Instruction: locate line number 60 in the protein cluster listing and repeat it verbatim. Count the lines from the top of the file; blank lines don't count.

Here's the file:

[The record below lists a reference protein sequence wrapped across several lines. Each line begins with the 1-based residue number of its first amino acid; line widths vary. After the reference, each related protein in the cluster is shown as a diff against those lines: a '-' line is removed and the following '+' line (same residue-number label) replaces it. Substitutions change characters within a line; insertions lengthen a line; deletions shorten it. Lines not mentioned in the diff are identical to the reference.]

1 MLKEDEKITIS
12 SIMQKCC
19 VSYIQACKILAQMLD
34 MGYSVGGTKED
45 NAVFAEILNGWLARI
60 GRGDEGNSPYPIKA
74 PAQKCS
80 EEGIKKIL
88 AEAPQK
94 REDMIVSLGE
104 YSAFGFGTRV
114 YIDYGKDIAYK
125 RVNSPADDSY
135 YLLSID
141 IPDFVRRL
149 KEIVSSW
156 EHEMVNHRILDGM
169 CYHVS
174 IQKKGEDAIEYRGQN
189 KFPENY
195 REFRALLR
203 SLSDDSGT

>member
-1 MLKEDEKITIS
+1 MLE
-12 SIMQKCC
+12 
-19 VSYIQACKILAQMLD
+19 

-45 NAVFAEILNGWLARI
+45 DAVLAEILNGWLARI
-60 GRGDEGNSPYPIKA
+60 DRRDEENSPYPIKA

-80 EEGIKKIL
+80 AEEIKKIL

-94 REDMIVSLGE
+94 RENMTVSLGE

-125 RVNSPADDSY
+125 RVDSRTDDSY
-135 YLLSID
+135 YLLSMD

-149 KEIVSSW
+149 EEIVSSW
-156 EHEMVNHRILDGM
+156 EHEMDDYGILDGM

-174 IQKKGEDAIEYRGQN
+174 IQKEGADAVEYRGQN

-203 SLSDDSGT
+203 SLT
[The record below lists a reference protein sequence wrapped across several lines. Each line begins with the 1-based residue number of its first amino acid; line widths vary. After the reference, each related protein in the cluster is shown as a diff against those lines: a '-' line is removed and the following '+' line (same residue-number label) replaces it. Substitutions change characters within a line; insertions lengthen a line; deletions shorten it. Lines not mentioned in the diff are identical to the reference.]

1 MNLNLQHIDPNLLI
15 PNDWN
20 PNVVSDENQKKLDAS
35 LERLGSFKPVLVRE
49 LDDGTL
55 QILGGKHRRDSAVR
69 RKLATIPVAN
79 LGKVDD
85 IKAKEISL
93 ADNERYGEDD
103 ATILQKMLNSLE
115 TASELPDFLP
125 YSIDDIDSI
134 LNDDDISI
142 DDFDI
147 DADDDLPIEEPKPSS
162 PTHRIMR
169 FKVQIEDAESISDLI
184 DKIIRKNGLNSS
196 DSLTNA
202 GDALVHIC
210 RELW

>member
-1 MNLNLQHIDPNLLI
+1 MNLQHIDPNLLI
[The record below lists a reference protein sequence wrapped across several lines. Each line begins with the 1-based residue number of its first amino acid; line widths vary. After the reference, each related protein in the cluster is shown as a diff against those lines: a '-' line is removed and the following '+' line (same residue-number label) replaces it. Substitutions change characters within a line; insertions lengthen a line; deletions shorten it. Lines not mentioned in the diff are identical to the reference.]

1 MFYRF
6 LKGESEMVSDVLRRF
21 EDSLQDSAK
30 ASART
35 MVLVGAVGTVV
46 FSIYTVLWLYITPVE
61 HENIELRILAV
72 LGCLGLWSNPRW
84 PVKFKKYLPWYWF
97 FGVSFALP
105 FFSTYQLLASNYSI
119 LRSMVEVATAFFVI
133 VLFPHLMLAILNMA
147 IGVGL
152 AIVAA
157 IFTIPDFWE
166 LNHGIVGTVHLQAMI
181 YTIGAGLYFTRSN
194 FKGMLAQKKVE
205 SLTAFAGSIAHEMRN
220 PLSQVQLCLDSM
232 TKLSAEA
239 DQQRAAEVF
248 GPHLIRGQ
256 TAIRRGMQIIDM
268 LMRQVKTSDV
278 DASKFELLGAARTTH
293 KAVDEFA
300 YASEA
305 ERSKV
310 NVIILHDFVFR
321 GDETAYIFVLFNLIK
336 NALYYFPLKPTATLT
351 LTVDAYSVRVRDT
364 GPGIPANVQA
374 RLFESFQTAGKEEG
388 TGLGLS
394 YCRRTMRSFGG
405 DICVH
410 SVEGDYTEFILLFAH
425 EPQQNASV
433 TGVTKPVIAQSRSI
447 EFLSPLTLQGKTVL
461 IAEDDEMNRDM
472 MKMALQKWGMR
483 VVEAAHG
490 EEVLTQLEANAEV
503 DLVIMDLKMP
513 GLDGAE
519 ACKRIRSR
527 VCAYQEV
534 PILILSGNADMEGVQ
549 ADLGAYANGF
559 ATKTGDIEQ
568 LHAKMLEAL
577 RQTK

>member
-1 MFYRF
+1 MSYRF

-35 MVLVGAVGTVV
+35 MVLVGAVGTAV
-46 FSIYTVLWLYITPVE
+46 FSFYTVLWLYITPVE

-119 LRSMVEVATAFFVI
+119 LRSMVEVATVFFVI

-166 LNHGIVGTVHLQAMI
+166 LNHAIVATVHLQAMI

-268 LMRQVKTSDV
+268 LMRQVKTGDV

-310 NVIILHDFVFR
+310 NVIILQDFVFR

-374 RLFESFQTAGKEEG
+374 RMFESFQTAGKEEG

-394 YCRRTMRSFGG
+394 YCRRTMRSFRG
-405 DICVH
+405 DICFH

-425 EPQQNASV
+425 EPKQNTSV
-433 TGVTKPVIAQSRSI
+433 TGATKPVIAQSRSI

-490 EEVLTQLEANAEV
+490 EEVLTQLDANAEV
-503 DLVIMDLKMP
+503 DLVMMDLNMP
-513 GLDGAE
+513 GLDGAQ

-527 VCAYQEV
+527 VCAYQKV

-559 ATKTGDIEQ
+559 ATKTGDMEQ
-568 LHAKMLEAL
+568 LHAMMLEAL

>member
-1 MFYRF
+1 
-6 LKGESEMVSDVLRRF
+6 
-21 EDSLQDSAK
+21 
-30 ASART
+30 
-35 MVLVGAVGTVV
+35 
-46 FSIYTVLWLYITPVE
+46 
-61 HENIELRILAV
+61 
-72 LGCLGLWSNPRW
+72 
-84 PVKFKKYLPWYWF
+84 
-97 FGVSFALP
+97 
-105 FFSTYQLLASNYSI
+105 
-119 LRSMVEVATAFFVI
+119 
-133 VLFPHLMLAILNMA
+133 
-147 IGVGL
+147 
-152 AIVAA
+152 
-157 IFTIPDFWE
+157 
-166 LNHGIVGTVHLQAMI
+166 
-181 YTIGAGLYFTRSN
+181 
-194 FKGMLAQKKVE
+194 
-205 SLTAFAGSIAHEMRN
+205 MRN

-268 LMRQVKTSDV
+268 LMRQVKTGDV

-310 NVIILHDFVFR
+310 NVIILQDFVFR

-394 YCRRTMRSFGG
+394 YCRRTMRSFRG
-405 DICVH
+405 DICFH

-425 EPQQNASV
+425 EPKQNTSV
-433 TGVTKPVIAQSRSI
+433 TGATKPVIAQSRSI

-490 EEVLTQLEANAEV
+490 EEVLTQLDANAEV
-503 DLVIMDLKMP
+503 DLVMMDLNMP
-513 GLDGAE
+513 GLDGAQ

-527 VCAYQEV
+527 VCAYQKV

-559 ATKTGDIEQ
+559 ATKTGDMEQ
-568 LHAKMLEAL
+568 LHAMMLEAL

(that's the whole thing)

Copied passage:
85 IKAKEISL